I am writing to dispute some of the varied claims by Don Heady and his co-signatories to the request for an egm (‘A very sad special meeting’, page 12, 31 May). First of all I think it entirely divisive to try and arrange an egm at this point.
The proposals have been in the pipeline for a considerable length of time and it seems to me it would have been possible to raise objections earlier, where considerably less expense would have been involved.
More importantly is the continued view, held by the objectors to the project, that the institute and district societies should operate as separate organisations, with little integration, no co-ordination, and in fact a large amount of fighting against the centre.
To try and uphold the ICAEW as a professional organisation, worthy of attention by ministers, and business people of the highest level, while not being able to communicate effectively across the district, region and centre of the institute seems to me wholly absurd. We cannot continue to operate as isolated local representatives, trying solely to serve members in our district, without considering the wider role chartered accountants have to play in governmental and economic activities.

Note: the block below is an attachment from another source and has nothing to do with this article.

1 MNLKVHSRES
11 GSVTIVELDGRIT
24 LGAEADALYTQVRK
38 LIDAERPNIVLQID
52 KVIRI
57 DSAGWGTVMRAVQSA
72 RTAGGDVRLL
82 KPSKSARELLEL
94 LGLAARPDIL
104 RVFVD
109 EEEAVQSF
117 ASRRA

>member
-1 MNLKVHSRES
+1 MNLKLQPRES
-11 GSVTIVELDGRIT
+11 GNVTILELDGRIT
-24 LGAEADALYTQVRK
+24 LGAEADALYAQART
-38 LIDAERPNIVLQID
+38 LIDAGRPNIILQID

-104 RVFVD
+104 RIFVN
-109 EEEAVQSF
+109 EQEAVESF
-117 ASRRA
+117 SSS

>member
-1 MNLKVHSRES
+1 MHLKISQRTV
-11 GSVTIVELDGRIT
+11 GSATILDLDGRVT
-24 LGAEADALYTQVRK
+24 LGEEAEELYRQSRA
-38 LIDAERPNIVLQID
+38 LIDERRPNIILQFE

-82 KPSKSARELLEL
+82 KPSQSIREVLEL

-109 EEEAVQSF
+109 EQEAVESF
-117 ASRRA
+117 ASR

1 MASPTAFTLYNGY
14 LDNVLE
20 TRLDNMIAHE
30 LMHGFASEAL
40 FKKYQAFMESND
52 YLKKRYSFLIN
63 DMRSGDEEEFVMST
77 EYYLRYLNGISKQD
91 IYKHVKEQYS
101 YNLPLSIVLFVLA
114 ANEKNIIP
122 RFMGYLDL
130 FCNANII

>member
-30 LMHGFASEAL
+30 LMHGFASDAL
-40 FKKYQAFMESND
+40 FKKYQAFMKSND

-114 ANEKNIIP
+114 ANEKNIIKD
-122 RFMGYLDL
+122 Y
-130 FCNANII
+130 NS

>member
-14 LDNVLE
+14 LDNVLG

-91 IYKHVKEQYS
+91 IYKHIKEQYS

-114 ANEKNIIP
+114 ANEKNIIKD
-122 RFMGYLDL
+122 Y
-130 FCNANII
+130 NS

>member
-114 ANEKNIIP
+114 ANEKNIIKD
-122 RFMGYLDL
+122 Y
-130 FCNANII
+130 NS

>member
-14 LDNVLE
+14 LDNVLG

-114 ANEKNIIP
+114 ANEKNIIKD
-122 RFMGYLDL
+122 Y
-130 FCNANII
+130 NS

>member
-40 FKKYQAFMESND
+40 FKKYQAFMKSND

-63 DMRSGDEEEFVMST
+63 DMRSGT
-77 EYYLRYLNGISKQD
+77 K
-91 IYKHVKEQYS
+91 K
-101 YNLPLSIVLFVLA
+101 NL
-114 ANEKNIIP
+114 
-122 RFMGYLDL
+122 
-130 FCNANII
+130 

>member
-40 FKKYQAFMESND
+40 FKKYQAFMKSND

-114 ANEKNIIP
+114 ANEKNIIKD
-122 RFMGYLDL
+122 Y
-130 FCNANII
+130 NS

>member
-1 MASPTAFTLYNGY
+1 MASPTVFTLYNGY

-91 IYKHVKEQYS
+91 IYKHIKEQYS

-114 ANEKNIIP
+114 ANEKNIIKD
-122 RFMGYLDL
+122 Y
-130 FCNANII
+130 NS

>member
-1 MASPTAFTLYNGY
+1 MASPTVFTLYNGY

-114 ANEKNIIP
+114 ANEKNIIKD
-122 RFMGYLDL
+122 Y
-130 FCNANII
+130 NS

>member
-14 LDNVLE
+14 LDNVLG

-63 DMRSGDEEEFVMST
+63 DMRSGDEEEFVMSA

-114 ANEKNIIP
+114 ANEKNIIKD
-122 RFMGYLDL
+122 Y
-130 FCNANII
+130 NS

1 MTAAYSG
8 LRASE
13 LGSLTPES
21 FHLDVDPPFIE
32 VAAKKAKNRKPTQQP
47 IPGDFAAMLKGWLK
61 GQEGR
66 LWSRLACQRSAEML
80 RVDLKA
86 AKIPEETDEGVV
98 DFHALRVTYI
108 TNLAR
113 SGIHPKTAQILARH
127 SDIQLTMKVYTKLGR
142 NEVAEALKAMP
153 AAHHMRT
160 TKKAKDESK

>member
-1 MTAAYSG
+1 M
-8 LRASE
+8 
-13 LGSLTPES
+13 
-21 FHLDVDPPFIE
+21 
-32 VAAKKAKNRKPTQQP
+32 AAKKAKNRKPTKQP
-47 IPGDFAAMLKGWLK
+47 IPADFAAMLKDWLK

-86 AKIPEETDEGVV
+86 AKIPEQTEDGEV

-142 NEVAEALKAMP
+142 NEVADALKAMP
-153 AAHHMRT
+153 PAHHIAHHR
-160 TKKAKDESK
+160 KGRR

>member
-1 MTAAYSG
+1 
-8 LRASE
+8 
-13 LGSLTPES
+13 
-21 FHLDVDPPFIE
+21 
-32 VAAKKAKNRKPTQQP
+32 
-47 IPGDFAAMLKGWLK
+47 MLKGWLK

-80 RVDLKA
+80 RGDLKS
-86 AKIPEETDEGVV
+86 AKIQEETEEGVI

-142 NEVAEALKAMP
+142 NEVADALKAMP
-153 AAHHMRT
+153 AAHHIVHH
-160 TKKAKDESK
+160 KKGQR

The new structure will allow better communication, better provision of services for members and a higher profile for our profession. I fully support the new structure and would ask those requesting the egm think again and consider whether their efforts could instead be used to help the smooth implementation of the new structure.
Julia Penny, deputy president, Thames Valley Society of Chartered Accountants.
Just one half of UK practices have implemented a pricing structure around auto enrolment implementation and advice - with many suffering increased costs
Deloitte's north-west Europe foray; BDO, Smith & Williamson investment paths; Shelley Stock Hutter; and Wilkins Kennedy discussed by editor Kevin Reed on our Friday Afternoon Live broadcast
Accountants should alter their perspective on auto-enrolment to maximise business opportunities, according to Eric Clapton.
Kevin Reed discusses whether new accountancy group Cogital can rival the Big Four...and its likely direction of travel